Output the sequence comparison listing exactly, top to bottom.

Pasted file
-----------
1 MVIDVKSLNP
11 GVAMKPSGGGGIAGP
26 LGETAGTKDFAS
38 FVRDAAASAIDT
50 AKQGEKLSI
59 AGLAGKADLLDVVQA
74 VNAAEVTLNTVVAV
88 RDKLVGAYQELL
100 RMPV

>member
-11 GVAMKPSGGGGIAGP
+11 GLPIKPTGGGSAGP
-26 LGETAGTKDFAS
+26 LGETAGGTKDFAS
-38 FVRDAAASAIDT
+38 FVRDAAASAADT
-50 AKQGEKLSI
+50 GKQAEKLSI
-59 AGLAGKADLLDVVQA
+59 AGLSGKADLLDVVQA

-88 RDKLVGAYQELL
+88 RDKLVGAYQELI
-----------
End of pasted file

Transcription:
1 MVIDVKSLNP
11 GVAMKPSGGGGIAGP
26 LGETAGTKDFAS
38 FVRDAAASAIDT
50 AKQGEKLSI
59 AGLAGKADLLDVVQA
74 VNAAEVTLNTVVAV
88 RDKLVGAYQELL
100 RMPV

>member
-11 GVAMKPSGGGGIAGP
+11 GLPIKPTGGGSAGP
-26 LGETAGTKDFAS
+26 LGETAGGTKDFAS
-38 FVRDAAASAIDT
+38 FVRDAAASAADT
-50 AKQGEKLSI
+50 GKQAEKLSI
-59 AGLAGKADLLDVVQA
+59 AGLSGKADLLDVVQA

-88 RDKLVGAYQELL
+88 RDKLVGAYQELI